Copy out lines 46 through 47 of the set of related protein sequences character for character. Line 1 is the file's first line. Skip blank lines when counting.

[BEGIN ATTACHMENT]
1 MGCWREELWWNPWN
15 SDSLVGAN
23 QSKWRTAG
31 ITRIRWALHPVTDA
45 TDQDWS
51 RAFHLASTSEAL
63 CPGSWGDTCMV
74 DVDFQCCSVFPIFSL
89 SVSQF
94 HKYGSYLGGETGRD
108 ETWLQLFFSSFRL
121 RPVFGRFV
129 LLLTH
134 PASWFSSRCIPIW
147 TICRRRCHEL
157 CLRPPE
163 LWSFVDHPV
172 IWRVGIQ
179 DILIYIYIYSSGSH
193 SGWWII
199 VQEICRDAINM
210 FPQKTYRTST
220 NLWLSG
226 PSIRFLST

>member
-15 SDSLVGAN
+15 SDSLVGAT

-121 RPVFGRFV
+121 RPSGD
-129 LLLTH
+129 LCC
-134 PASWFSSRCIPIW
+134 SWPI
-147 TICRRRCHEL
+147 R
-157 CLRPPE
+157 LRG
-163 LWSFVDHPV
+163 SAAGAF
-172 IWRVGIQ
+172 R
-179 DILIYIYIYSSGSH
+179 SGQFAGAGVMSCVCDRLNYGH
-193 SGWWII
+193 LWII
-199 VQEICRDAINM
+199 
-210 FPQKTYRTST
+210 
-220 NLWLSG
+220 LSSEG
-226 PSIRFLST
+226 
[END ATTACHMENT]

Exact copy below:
-199 VQEICRDAINM
+199 